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Thinking and walking don’t always mix

I have discovered I have a problem when I go out for a walk on my own.

I start thinking.

That revelation in itself probably came as a surprise to a lot of people who know me and were not aware of me thinking at any time.

Well, it’s true. Admittedly, sometimes my thinking is along the lines of “How do we know that we all see the same colours?”

For instance, we can all agree (I hope) that the sky (when there are no clouds and no forest fire smoke) is blue. But is what I call ‘blue’ the same colour as what you call ‘blue’? There is no easy way I can see to test this, since we have all grown up being told that the sky is blue, the grass is green and fire engines are red. And then when we see something else which is the same colour as one of those items, we assign it the same colour word.

But what if you could, somehow, see the world through my eyes? I don’t mean in the “walk a mile in my shoes’ sense,” but literally. If you could see the world through my eyes, would the sky still look what you would call ‘blue’ or would it be the colour you have always called ‘green’?

I don’t see this as having any great ramifications on the world, since we all agree on what colour everything is, whether it’s the same ‘colour’ we both see or not.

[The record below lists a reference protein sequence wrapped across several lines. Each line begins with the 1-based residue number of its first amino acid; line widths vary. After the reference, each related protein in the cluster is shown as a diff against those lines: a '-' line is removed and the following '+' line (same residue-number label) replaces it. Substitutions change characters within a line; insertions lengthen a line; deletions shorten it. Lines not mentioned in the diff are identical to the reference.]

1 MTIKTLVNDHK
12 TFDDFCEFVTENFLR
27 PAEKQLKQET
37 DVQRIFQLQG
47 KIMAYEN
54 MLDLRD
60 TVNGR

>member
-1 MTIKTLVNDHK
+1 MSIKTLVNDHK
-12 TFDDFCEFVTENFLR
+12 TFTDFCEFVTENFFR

Anyway, as I said some time ago (check back to the lead paragraph), I tend to start thinking when I go for a walk by myself.

What happens then, and this is not necessarily a bad thing, is that I tend to forget to walk the route I had planned to when I started. For instance, I may have intended to walk south on Tabor from Fifth to Fifteenth, then east to Jarvis and then back home.

If I’m involved in some heavy thinking, though, I frequently find myself at the corner of Fifteenth and Ospika, which means a fair bit longer walk than I had figured on.

The good news is I have yet to come out of my thinking-induced ‘coma’ and find myself in Vanderhoof.

The bad news is most of the time my legs were going for the walk under the assumption we were going on the original route. When it turns out we’re walking farther than planned, they tend to get sore and upset.

Add to that the (approximately) 90-degree hill I need to climb to get to the apartment parking lot and then the (approximately) 500 steps I need to climb to get to my apartment, my legs are usually VERY upset by the time we get home.

I guess I’m going to have to stop thinking when I go for a walk.

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